On Working From What You Know, and a New Poem

I’m a huge fan of Amon Amarth – a Viking-themed death metal band from Sweden. Never heard of them? Check this out.

That song is “Tock’s Taunt – Loke’s Treachery Pt. II” from the album Surtr Rising. It’s an expanded recounting of the interaction between the Aesir and the giantess Tock (or Thokk or Thock or Tokk, depending on how you translate – the word means “thanks” in Norwegian) during their attempt to revive Baldr. Tock is the only creature in all of existence to refuse to cry, thus dooming Baldr to an eternity of suffering. It is later discovered that Tock is Loki, who engineered Baldr’s death in the first place.

The story appears in the Prose Edda, in Gylfaginning (page 74 – 75 of that translation), and is rather brief. The song uses imagined dialogue based on the single stanza spoken by Tock. It’s really quite good.

Being an advocate of metal, and thinking the lyrics for the song were pretty damn cool and the whole concept quite interesting, I tried to turn the lyrics as-written (with slight modifications) into a performance poetry piece in the SCA.

It totally didn’t work. I was hesitant to perform alterations to the lyrics (they’re not mine), so it wound up sounding a bit odd. A friend of mine – Zsof – watched the performance, heard my explanation, and said, “Why not change it? It’s your piece now.”

That hit something with me – it was my piece and I could change it. I’m essentially trying to create performance poetry from a death metal song that I know. Trying to stay true to the letter of the material was causing problems with the performance – so why not change the format to something period-appropriate? I set out to re-cast the lyrics as Norse poetry.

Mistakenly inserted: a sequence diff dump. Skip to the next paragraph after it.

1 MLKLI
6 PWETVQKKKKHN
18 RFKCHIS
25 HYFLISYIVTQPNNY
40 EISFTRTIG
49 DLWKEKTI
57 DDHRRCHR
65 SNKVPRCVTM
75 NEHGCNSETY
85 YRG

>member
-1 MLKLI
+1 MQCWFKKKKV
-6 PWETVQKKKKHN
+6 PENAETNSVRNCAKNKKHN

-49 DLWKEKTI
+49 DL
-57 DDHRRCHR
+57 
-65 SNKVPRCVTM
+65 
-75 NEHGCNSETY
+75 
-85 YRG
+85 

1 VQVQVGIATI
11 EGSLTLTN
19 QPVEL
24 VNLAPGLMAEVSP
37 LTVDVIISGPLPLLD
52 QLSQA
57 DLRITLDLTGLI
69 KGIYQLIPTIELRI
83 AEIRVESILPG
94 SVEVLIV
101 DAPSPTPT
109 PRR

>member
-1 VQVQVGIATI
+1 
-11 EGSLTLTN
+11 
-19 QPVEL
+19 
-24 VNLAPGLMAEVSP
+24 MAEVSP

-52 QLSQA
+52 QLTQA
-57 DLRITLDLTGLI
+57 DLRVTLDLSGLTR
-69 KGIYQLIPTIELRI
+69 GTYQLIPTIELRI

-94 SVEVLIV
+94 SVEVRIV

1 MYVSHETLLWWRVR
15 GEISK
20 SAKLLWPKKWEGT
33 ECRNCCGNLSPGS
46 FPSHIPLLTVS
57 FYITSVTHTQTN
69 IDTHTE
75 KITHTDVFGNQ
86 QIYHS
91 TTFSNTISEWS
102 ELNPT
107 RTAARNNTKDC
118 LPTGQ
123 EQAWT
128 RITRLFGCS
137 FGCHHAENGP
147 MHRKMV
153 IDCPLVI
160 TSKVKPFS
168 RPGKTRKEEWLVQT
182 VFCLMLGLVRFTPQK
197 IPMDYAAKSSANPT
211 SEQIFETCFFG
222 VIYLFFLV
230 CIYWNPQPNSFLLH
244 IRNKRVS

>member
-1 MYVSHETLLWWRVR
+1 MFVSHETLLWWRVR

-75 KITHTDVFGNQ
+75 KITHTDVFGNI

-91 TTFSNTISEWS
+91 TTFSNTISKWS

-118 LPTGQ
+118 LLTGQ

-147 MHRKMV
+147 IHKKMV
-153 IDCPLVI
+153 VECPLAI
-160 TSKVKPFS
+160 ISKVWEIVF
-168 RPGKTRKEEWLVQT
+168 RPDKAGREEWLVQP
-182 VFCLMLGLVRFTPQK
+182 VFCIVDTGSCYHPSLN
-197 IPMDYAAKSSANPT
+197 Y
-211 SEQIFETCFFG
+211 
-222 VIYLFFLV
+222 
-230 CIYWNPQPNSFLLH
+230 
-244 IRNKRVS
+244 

Here’s the poem that I came up with – I’ll talk a bit about how I decided to do what, in an attempt to describe the creative process one might use when trying such a thing. Every poem is a “work in progress,” so I doubt this will be its final form – but it’s the complete project.

—————————

Ill the Aesir
and the Elves fared -
their games yielded
a grim result:
The brother of Thor
by thrown sprig was
pierced in the breast -
bane of Oðin’s
son sticking in
his stone of life.

Then hied to Hel
Hermoðr the Bold,
to craft a deal
with the cairn-god:
return to life
the light-bringer;
the world would bleed
the water of eyes.

All of the world
wept for Baldr.
the men and beasts,
burning fires,
trees and stones and
the track of men -
wept as if brought
to warmth from frost.

All but for one
wept as the rest.
The Aesir found
a frost giant -
lone – in a cave;
she was called “Tokk.”
Spoke Tyr of
the spear Gungnir:

“You! Weep for Baldr,